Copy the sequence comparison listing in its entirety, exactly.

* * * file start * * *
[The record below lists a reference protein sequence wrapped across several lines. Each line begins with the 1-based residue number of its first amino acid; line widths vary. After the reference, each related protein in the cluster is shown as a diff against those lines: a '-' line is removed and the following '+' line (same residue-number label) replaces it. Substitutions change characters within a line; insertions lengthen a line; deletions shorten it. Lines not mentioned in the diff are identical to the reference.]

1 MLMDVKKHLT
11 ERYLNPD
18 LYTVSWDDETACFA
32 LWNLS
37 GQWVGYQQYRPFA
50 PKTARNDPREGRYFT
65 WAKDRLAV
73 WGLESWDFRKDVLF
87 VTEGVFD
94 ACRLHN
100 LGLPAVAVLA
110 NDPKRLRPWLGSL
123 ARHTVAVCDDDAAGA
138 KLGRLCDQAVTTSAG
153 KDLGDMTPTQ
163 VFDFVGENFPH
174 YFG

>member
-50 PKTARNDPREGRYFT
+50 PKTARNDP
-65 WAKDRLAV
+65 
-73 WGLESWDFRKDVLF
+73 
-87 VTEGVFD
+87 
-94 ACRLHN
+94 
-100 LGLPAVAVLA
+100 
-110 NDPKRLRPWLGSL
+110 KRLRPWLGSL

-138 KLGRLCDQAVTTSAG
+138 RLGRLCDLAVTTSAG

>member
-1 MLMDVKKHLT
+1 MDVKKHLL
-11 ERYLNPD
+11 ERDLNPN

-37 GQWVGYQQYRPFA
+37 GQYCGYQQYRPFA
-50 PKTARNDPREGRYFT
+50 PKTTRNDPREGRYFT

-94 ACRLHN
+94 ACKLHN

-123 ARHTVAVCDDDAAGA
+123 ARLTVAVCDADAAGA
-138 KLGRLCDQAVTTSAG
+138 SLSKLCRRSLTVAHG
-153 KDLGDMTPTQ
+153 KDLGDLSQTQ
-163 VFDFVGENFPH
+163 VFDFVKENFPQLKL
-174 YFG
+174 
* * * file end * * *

[The record below lists a reference protein sequence wrapped across several lines. Each line begins with the 1-based residue number of its first amino acid; line widths vary. After the reference, each related protein in the cluster is shown as a diff against those lines: a '-' line is removed and the following '+' line (same residue-number label) replaces it. Substitutions change characters within a line; insertions lengthen a line; deletions shorten it. Lines not mentioned in the diff are identical to the reference.]

1 MLMDVKKHLT
11 ERYLNPD
18 LYTVSWDDETACFA
32 LWNLS
37 GQWVGYQQYRPFA
50 PKTARNDPREGRYFT
65 WAKDRLAV
73 WGLESWDFRKDVLF
87 VTEGVFD
94 ACRLHN
100 LGLPAVAVLA
110 NDPKRLRPWLGSL
123 ARHTVAVCDDDAAGA
138 KLGRLCDQAVTTSAG
153 KDLGDMTPTQ
163 VFDFVGENFPH
174 YFG

>member
-50 PKTARNDPREGRYFT
+50 PKTARNDP
-65 WAKDRLAV
+65 
-73 WGLESWDFRKDVLF
+73 
-87 VTEGVFD
+87 
-94 ACRLHN
+94 
-100 LGLPAVAVLA
+100 
-110 NDPKRLRPWLGSL
+110 KRLRPWLGSL

-138 KLGRLCDQAVTTSAG
+138 RLGRLCDLAVTTSAG

>member
-1 MLMDVKKHLT
+1 MDVKKHLL
-11 ERYLNPD
+11 ERDLNPN

-37 GQWVGYQQYRPFA
+37 GQYCGYQQYRPFA
-50 PKTARNDPREGRYFT
+50 PKTTRNDPREGRYFT

-94 ACRLHN
+94 ACKLHN

-123 ARHTVAVCDDDAAGA
+123 ARLTVAVCDADAAGA
-138 KLGRLCDQAVTTSAG
+138 SLSKLCRRSLTVAHG
-153 KDLGDMTPTQ
+153 KDLGDLSQTQ
-163 VFDFVGENFPH
+163 VFDFVKENFPQLKL
-174 YFG
+174 